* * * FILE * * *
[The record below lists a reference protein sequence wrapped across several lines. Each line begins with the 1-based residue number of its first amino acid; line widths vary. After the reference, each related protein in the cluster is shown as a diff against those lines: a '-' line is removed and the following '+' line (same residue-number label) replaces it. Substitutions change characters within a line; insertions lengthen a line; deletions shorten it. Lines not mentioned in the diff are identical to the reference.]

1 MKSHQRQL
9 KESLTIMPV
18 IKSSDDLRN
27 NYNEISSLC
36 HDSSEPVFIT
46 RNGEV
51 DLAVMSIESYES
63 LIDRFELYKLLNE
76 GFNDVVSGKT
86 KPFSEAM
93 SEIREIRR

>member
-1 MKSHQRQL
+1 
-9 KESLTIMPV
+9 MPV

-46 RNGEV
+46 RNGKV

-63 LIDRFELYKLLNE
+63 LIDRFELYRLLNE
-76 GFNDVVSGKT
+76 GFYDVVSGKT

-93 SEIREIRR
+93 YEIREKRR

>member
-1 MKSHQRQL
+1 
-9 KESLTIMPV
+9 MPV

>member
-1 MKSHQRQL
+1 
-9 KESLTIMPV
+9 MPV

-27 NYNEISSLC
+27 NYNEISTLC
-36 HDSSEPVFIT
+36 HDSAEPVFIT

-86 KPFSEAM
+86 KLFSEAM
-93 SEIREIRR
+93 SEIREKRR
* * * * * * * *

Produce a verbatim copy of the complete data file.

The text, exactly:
[The record below lists a reference protein sequence wrapped across several lines. Each line begins with the 1-based residue number of its first amino acid; line widths vary. After the reference, each related protein in the cluster is shown as a diff against those lines: a '-' line is removed and the following '+' line (same residue-number label) replaces it. Substitutions change characters within a line; insertions lengthen a line; deletions shorten it. Lines not mentioned in the diff are identical to the reference.]

1 MKSHQRQL
9 KESLTIMPV
18 IKSSDDLRN
27 NYNEISSLC
36 HDSSEPVFIT
46 RNGEV
51 DLAVMSIESYES
63 LIDRFELYKLLNE
76 GFNDVVSGKT
86 KPFSEAM
93 SEIREIRR

>member
-1 MKSHQRQL
+1 
-9 KESLTIMPV
+9 MPV

-46 RNGEV
+46 RNGKV

-63 LIDRFELYKLLNE
+63 LIDRFELYRLLNE
-76 GFNDVVSGKT
+76 GFYDVVSGKT

-93 SEIREIRR
+93 YEIREKRR

>member
-1 MKSHQRQL
+1 
-9 KESLTIMPV
+9 MPV

>member
-1 MKSHQRQL
+1 
-9 KESLTIMPV
+9 MPV

-27 NYNEISSLC
+27 NYNEISTLC
-36 HDSSEPVFIT
+36 HDSAEPVFIT

-86 KPFSEAM
+86 KLFSEAM
-93 SEIREIRR
+93 SEIREKRR